should take note. I would rather our taxes were spent employing competent UK staff than supporting overseas companies.
You fire me? I'll fire you! It ain't that simple really, but GM CIO Randy Mott, sent into the cold, cold outside by HP's then CEO Leo Apotheker from his HP CIO post, has announced GM will stop outsourcing IT, bringing it back in house. The big loser? HP. Chief Information Officers (CIOs) control IT spend and Mott, the arch- …
should take note. I would rather our taxes were spent employing competent UK staff than supporting overseas companies.
Damn right. And our police force should drive nothing but Rovers, their uniforms should be weaved on looms in Manchester's cotton mills, their computers should all be from Amstrad or Evesham Micro. Never mind the cost or quality, what matters is British jobs for British people!
I would rather our taxes were spent employing competent UK staff rather than supporting incompetent UK companies (e.g. CRAPITA, G4S and a host of others).
As one of the staff who was outsourced by gov.uk two employers ago and is still working for one of the outsourcers employed by gov.uk I am keenly aware that they were the $EXPLETIVES that were happy to get shut of me way back when. I sometimes get embarrassed at waste and inefficiency that we would never have got away with when were paid directly out of the public purse, but then I remember that this was what gov.uk wanted and lo and behold it's what they got.
They might struggle to drive Rovers sadly but I see no reason at all why Cheshire East PCs are swanning about in Hyundais when Vauxhall is nailing Astras together in Ellesmere Port and Toyota and rolling stuff out two counties over in Derby.
Likewise why are we having BMW motorways vehicles when depending on model JLR can supply from Halewood or Birmingham?
"They might struggle to drive Rovers sadly "
Not as much as you might think. One of my neighbours works for MG, and is pootling around in a rather smart looking MG6, a derivative of the old Rover 75. A Wiki on MG6 will give you the details.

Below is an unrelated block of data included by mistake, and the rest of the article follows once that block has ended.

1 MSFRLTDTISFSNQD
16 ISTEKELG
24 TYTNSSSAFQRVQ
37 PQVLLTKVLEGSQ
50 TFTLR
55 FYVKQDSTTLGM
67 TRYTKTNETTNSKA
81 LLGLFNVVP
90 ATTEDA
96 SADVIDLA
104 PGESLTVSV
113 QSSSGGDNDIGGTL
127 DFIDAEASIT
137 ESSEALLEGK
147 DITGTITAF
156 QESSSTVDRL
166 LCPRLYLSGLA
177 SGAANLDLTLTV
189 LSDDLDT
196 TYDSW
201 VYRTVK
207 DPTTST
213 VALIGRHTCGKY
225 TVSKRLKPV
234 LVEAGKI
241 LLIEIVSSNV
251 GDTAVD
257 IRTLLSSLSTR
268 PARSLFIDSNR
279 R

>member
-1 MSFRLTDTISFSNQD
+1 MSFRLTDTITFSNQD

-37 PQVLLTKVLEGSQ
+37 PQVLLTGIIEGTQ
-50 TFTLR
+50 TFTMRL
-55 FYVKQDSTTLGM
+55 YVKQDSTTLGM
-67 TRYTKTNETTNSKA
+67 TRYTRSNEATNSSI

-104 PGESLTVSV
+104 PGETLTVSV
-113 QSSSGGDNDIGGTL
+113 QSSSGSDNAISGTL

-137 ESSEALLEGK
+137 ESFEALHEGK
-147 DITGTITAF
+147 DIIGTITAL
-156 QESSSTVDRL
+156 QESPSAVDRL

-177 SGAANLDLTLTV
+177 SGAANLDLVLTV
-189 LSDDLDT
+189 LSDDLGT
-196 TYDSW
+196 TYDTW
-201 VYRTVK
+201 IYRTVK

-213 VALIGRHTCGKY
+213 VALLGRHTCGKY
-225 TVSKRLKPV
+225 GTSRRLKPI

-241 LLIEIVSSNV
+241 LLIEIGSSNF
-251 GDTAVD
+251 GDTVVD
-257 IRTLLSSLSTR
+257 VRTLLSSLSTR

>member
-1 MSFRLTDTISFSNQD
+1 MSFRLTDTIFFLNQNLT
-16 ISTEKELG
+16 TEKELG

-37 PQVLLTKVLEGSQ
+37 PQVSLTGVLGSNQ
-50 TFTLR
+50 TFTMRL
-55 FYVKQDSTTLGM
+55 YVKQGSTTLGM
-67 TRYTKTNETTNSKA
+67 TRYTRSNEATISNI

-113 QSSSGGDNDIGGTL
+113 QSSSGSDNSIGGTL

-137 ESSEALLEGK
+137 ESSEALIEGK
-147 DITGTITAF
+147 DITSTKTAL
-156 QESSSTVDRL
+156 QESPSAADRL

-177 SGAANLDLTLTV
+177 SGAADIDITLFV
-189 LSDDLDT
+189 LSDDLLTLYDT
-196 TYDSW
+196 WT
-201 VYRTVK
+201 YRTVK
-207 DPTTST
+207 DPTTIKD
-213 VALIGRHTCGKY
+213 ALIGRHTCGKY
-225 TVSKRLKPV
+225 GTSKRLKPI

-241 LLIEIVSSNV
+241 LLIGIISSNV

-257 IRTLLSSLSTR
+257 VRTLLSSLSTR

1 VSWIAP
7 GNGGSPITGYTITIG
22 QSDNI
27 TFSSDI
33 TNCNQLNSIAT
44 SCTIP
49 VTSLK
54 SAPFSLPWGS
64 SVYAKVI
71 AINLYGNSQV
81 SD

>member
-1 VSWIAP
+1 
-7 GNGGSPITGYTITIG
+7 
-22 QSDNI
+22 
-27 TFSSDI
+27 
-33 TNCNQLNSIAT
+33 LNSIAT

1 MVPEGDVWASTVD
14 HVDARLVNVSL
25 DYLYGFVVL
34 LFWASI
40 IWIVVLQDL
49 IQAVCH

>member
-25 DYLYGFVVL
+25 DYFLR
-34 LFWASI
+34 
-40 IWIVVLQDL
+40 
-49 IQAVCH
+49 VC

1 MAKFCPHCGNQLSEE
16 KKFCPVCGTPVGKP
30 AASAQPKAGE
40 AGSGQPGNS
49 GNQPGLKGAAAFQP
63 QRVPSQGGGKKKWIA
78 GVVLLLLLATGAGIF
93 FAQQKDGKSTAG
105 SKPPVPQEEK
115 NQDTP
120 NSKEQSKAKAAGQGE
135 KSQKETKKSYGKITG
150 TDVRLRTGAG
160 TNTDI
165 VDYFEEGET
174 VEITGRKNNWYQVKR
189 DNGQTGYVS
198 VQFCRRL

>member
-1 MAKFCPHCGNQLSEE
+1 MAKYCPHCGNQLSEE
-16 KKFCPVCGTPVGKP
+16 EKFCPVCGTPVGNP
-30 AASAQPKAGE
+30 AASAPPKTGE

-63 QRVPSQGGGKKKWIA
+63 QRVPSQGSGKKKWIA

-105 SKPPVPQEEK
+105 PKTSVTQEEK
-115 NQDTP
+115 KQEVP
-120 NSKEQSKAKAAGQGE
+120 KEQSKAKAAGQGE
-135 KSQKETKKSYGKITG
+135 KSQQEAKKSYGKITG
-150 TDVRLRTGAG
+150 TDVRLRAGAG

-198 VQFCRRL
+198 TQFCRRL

"Damn right. And our police force should drive nothing but Rovers, their uniforms should be weaved on looms in Manchester's cotton mills, their computers.... "
So once we've offshored the remaining manufacturing, and closed down the City because it's rapacious nature can't be trusted, where exactly will the money come from to pay for all the imported goods and offshored services?
There is a balance in all of this, because we couldn't efficiently meet all of our own needs. But offshoring back office work done in the UK rarely saves any money for a number of reasons:
1) Wage arbitrage savings touted by salesmen and "management consultants" are usually entirely eroded by the vendor profit margins, and lower labour productivity in offshore locations. Admittedly this only becomes apparent in the later years of the contract, when the back end loading kicks in, and the costs to the buyer exceed their pre-outsource cost by around 40%, but by then everybody involved in the original outsource decision has pocketed their cash and moved on, and there's nobody to blame.
2) Even if you could deliver wage arbitrage savings, with a significant unemployment and under employment problem, losing any back office jobs results in more people claiming benefits (be that jobseekers allowance, "disability" allowances*, housing benefit, etc). Then you've got the lost income and payroll tax revenues to the Treasury for offshored jobs. Further you've got the bureaucracy to pay benefits, and to pretend that people can be found new jobs. I'll ignore non-accrual of pension contributions, but that's worth a few additional thousand quid a year that somebody will have to make up, or do without. As a ball park, we're talking an average cash cost to the taxpayer of around £15k a year for every job that is offshored, and a loss to the economy of that plus the reduction in net domestic spending of an employed individual versus an unemployed individual - perhaps worth another £10k.
* Yeah, there's genuinely disabled people who need to be supported. On the other hand we've mysterously got twice as many disabled people as other developed nations.
I voted your whiny ass down before I realized that your <sarcasm> tag got eaten up by the forum software.
...what can possibly go wrong?
Umm a lot less than using a dozen external companies that can't communicate, don't speak the same language or simply take your custom for granted!
It's standard best practice, prod and dr sites, with a 1:1 mapping of prod to dr services.
Except that HP don't have just two production sites. They have dozens which will mostly NOT have local support.
Everything will go wrong. I've worked with General Motors. They are a very screwed up company that puts cutting costs ahead of quality. Trust me, this is the beginning of the end.
> "Except that HP don't have just two production sites. They have dozens which will mostly NOT have local support."
"Production site," in this case, doesn't mean "manufacturing." In the IT world, a "production site" (or "production system") is the one in operation at the time. "DR" is the "disaster recovery" site, which maintains backup copies of all data and services, to be brought online should something happen to the production site.
As for support, it depends how they choose to manage that. Typically, data centers do not house first-tier support. With international companies, it is typically best for tier one to remain near the end-users, so they speak the same language and are familiar with the local processes, and have higher (more advanced) tiers more centrally located; end-users rarely interact with data center personnel.